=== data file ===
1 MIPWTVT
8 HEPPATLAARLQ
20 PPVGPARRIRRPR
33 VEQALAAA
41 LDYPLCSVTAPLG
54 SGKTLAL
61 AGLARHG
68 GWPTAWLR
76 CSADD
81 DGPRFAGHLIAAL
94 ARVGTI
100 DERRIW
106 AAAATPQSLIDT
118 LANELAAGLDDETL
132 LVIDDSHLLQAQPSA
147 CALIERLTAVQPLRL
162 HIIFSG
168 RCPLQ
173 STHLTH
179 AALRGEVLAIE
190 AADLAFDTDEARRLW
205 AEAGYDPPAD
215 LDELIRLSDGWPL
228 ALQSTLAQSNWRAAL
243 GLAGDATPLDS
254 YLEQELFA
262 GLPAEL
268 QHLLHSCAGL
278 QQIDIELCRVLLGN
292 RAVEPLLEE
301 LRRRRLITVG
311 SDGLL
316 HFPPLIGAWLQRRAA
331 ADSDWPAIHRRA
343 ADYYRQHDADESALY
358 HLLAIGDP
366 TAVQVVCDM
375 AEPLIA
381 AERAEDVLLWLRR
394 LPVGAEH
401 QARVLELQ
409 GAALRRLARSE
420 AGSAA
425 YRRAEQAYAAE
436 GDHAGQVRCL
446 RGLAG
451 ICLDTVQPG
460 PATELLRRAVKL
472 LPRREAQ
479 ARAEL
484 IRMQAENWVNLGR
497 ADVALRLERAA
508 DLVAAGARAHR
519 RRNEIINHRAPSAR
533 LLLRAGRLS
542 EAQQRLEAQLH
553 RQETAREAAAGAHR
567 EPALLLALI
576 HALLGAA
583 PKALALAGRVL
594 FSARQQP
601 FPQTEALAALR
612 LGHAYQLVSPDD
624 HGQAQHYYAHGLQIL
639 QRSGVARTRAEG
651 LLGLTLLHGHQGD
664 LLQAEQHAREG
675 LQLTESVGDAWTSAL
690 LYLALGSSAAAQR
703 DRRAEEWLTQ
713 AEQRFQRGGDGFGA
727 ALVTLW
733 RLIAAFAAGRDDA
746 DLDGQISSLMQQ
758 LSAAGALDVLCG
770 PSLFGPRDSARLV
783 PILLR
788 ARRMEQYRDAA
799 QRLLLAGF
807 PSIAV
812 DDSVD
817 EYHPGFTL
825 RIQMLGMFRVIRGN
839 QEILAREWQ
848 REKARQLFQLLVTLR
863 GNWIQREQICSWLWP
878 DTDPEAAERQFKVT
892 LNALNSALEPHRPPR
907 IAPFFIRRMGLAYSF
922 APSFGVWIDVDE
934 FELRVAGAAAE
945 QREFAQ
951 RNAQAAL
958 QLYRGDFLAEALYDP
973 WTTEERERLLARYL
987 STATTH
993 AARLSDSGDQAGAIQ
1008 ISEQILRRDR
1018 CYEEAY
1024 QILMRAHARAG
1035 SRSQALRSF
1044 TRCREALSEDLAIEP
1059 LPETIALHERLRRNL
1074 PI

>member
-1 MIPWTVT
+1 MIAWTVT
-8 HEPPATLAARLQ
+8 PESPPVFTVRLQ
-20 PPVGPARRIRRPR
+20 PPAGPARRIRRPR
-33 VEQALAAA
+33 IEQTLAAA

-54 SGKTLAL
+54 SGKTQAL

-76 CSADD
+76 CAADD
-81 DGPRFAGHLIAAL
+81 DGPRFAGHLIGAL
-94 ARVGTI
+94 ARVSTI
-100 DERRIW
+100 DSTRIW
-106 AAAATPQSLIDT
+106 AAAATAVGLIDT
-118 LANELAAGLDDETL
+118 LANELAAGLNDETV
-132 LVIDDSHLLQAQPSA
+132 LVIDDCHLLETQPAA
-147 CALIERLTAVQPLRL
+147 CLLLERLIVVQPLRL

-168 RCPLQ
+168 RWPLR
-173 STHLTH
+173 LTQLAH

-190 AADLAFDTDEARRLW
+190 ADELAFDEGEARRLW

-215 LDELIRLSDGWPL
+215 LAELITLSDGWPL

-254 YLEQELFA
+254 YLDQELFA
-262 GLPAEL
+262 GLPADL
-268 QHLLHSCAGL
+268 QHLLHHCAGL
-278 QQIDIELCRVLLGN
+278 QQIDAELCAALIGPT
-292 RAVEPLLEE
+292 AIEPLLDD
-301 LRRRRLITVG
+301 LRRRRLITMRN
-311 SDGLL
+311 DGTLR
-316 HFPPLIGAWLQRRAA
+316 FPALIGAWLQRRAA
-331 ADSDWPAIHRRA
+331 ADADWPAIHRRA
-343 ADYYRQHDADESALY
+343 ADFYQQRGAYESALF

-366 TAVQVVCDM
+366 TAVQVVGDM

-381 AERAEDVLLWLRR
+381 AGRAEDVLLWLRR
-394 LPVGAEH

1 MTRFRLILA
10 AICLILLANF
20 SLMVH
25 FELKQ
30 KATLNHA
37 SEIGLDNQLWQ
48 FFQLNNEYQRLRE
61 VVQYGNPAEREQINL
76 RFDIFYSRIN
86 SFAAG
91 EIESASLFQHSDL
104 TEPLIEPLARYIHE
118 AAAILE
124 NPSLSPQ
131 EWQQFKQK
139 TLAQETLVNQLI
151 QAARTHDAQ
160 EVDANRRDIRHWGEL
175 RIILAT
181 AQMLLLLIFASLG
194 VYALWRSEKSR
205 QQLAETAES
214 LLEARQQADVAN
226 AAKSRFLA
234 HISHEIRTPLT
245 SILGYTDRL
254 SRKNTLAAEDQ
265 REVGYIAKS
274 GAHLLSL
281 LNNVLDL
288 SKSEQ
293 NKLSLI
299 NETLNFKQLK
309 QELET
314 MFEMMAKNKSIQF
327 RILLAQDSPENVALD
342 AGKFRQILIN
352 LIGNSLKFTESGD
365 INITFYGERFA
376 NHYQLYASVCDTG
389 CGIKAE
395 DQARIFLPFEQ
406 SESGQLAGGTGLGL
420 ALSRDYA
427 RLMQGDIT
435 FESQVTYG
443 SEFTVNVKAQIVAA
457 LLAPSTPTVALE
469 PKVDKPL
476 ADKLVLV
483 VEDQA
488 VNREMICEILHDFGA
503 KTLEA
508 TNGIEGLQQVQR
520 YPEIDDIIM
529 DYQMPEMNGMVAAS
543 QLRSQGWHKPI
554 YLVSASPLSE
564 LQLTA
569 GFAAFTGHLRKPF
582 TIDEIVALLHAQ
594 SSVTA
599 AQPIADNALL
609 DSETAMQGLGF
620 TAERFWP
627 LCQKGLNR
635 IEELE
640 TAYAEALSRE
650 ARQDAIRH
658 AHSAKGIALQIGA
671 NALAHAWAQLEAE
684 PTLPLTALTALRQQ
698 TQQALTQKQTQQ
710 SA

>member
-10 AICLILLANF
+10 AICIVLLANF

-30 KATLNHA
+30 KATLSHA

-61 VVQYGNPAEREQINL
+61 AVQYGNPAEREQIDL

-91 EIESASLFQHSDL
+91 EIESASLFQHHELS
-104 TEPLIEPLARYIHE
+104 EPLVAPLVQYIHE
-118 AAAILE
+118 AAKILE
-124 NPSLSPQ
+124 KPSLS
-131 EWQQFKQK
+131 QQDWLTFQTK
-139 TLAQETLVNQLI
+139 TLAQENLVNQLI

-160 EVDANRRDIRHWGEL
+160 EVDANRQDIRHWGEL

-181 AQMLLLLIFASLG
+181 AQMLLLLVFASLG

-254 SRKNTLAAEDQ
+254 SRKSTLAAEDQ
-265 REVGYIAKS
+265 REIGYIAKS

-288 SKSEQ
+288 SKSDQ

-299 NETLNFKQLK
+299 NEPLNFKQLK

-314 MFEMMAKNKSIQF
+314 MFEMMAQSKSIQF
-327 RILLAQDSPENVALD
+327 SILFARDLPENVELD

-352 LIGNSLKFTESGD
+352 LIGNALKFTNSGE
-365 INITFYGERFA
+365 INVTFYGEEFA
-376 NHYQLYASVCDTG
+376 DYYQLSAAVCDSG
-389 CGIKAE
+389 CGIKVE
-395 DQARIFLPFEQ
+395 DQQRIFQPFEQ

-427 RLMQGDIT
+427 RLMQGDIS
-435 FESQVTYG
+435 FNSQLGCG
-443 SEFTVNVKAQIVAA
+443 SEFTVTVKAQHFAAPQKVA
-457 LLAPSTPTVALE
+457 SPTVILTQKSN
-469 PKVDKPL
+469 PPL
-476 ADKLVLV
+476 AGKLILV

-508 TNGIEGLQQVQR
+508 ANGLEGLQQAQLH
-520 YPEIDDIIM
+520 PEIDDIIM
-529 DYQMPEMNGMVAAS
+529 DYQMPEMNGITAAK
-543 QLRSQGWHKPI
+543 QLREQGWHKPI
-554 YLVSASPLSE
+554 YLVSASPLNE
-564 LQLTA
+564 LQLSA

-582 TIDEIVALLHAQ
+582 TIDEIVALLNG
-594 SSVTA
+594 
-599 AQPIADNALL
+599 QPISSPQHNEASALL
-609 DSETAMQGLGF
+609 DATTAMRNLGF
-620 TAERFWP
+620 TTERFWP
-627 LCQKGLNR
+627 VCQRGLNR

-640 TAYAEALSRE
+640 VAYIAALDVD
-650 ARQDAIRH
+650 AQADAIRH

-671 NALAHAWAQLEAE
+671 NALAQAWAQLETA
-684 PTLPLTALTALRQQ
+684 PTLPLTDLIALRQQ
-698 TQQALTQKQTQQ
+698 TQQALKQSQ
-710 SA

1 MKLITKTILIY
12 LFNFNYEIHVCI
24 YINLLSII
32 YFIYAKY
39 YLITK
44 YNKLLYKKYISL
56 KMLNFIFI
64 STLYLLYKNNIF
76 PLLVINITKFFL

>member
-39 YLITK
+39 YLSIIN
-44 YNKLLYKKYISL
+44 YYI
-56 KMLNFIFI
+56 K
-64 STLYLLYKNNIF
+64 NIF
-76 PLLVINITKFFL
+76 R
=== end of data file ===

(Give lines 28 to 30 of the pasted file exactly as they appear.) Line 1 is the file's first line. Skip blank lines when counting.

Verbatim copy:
268 QHLLHSCAGL
278 QQIDIELCRVLLGN
292 RAVEPLLEE